Social Media May Be Killing Makeup Sales in the West, But It’s Boosting Them in China

In this year’s Singles Day—a Nov. 11 Alibaba confection that has become the world’s biggest sales event by some margin—the hottest category was cosmetics. That’s according to Vincent Qiu, the CEO of e-commerce solutions provider Baozun, who shared insights about the event Monday at the Fortune Global Forum in Paris. “In this [Singles Day] event we are seeing cosmetics grow the fastest among all the categories,” Qui said. “Social media helps us a lot,” he adds, pointing to the growing popularity of live-streaming. That’s an interesting fact, given that social media has also been identified as the vector for the spread of the VSCO Girl phenomenon in the U.S. and elsewhere. But Qiu’s point was reinforced by Annie Young-Scrivner, CEO of the luxury chocolate brand Godiva.

Read the complete article by David Meyer at Fortune.

TikTok Reaches 1.5 Billion Downloads, Seeks to Distance Itself from Chinese Government Links

TikTok’s popularity doesn’t appear to be slowing. According to the latest data from Sensor Tower, the short video app has now exceeded 1.5 billion downloads worldwide, making it the third most downloaded, non-gaming app of the year (after WhatsApp and Messenger). There’s a lot to like for social media marketers, and TikTok could well be for real, and could be set for a major rise in 2020. On the other hand, TikTok is also under investigation over its potential links to the Chinese Government. TikTok is working to distance itself from such claims. This week, Alex Zhu, one of the founders of, and a current leader at TikTok, spoke to The New York Times about such concerns and how his company sees it:

Read the complete article by Andrew Hutchinson at Social Media Today.

Why Luxury-Mass Collaborations are Booming in China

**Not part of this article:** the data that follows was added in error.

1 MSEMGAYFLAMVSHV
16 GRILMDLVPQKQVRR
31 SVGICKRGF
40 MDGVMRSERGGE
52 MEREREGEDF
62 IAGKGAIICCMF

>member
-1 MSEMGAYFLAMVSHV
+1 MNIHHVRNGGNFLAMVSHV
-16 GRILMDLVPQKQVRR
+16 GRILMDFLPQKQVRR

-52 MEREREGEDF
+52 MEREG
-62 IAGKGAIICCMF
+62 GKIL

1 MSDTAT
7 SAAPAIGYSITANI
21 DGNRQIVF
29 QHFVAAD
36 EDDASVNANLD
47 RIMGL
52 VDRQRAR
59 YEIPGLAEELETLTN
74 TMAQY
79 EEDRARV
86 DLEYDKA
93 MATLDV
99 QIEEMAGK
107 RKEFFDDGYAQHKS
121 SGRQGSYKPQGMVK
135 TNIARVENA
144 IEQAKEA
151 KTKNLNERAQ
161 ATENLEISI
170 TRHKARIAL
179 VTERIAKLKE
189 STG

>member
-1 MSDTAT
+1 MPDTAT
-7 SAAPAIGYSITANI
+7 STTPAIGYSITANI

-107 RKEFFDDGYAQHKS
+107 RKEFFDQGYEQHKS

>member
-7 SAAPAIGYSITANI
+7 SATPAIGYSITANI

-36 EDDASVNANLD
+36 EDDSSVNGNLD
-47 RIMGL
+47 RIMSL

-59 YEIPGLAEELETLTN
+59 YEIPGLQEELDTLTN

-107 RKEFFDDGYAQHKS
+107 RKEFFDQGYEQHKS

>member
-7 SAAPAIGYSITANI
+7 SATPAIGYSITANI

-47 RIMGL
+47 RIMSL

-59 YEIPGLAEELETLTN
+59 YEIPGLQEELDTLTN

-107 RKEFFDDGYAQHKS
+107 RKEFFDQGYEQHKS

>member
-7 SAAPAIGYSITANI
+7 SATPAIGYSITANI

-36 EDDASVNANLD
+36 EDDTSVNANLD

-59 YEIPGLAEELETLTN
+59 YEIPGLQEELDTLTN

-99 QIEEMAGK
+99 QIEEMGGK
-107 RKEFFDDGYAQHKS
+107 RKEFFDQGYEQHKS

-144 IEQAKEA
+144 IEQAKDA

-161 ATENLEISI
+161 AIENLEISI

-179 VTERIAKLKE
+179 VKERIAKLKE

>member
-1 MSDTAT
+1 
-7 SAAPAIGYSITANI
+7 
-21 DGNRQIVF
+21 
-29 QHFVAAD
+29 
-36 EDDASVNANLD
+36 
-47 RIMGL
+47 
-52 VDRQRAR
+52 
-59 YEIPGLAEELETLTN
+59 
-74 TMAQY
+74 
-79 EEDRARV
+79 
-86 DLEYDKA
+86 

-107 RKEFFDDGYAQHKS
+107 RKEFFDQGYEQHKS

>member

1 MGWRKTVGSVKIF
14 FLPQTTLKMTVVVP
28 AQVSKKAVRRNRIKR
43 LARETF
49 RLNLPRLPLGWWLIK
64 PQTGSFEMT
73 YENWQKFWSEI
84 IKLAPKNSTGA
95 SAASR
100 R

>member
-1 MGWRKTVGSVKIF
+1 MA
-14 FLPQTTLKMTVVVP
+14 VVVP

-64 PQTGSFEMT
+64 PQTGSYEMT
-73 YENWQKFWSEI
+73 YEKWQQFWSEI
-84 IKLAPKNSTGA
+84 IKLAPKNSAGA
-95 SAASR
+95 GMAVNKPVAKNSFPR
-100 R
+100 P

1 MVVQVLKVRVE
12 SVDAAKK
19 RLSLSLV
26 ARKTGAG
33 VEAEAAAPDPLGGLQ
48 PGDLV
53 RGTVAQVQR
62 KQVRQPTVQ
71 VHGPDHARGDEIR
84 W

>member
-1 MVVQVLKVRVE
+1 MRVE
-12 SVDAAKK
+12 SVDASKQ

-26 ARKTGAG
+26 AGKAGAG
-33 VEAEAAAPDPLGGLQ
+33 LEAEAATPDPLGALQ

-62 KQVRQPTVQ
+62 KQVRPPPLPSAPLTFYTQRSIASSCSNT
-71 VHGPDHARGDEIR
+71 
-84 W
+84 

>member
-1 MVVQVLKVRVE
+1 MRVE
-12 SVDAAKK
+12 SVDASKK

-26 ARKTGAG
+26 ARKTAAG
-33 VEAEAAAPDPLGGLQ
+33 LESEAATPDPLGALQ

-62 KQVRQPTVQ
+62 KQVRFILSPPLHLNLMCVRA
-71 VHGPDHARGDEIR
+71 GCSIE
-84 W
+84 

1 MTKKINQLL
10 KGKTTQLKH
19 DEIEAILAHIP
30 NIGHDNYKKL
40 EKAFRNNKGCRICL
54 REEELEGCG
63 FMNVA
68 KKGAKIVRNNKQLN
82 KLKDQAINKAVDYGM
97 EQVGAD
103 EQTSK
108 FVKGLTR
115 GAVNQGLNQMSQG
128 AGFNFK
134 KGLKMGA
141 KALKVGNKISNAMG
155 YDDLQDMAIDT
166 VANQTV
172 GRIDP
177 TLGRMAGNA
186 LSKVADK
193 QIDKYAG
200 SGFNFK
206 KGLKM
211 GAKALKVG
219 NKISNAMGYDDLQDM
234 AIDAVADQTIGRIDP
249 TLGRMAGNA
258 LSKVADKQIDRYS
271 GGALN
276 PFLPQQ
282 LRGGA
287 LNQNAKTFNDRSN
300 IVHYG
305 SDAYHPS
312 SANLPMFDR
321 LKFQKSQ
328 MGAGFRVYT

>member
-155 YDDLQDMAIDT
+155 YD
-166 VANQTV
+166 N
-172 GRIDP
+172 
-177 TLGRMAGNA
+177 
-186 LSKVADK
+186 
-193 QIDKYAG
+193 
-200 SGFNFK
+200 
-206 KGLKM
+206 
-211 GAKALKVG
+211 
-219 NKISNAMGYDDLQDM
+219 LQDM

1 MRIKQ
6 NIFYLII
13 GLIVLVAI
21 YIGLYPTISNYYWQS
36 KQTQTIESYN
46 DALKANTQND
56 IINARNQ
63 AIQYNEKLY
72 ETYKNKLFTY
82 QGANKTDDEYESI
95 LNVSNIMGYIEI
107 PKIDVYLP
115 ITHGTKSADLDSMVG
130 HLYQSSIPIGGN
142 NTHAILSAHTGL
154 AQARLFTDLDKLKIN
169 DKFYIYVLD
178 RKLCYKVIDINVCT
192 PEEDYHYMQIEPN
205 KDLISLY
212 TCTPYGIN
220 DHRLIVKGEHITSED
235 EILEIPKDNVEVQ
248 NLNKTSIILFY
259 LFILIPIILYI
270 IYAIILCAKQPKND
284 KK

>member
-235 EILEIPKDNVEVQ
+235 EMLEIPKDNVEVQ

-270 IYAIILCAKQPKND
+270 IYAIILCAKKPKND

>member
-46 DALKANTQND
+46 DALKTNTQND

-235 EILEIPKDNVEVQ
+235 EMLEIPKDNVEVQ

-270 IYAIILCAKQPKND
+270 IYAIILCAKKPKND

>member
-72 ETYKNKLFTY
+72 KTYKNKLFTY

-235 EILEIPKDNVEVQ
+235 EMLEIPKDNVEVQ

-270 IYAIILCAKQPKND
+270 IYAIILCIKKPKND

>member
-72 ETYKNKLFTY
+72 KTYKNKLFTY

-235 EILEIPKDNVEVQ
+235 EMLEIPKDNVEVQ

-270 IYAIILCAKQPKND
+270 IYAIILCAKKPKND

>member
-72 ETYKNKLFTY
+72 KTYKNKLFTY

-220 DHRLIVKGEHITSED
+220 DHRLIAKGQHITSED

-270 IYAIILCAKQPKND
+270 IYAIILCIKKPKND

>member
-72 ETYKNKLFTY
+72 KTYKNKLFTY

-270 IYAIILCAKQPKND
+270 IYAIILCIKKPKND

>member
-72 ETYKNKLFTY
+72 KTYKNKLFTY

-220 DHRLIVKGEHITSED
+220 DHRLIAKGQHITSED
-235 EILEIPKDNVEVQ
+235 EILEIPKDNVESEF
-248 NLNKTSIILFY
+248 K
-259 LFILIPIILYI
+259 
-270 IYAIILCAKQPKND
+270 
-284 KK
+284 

In 2004, the Swedish fast-fashion retailer H&M entered into a collaborative partnership with Karl Lagerfeld creating a capsule collection that was an instant success. Since then, the retail world has seen various luxury-mass collaborations, such as H&M partnering with Stella McCartney, Roberto Cavalli, Comme des Garçons, Versace, and Maison Martin Margiela or Target and Isaac Mizrahi, Thakoon, Jason Wu, and 3.1 Phillip Lim. These collaborations proved to be a very successful formula for retailers in the West. Analysts, however, wondered if the performance and success of lower-priced collections could be replicated even in China. The answer, it turns out, is yes.

Read the complete article by Adina-Laura Achim at Jing Daily.

Burberry aims to woo more customers in China with Tencent tie-up

British luxury brand Burberry BRBY.L on Thursday said it has joined forces with China’s Tencent 0700.HK for a new digital marketing and sales push to tap the nation’s increasingly social media savvy shoppers in a critical luxury market. Burberry said it will open a so-called “social retail” store in Shenzhen in China’s technology hub powered by Tencent technology in the first half of next year that will blend retail and social media to create digital and physical spaces aimed at attracting customers. But with its popular Wechat Pay online payment platform and Weibo’s vast social media clout in one of the world’s largest luxury goods market, Tencent offers Burberry a one-stop shop for marketing and selling its products online and in stores. Tencent’s Wechat is China’s dominant chat app.